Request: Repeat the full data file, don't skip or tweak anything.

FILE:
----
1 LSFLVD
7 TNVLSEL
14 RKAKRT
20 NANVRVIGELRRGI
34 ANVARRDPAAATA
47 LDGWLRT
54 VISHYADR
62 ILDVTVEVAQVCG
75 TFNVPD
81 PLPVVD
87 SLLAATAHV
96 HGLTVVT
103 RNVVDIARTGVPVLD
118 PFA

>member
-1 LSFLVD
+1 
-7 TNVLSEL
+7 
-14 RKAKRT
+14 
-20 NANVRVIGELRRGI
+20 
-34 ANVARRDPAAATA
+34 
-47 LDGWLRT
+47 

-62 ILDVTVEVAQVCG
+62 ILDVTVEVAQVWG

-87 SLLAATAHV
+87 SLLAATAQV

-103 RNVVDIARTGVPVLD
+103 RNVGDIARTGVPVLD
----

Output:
1 LSFLVD
7 TNVLSEL
14 RKAKRT
20 NANVRVIGELRRGI
34 ANVARRDPAAATA
47 LDGWLRT
54 VISHYADR
62 ILDVTVEVAQVCG
75 TFNVPD
81 PLPVVD
87 SLLAATAHV
96 HGLTVVT
103 RNVVDIARTGVPVLD
118 PFA

>member
-1 LSFLVD
+1 
-7 TNVLSEL
+7 
-14 RKAKRT
+14 
-20 NANVRVIGELRRGI
+20 
-34 ANVARRDPAAATA
+34 
-47 LDGWLRT
+47 

-62 ILDVTVEVAQVCG
+62 ILDVTVEVAQVWG

-87 SLLAATAHV
+87 SLLAATAQV

-103 RNVVDIARTGVPVLD
+103 RNVGDIARTGVPVLD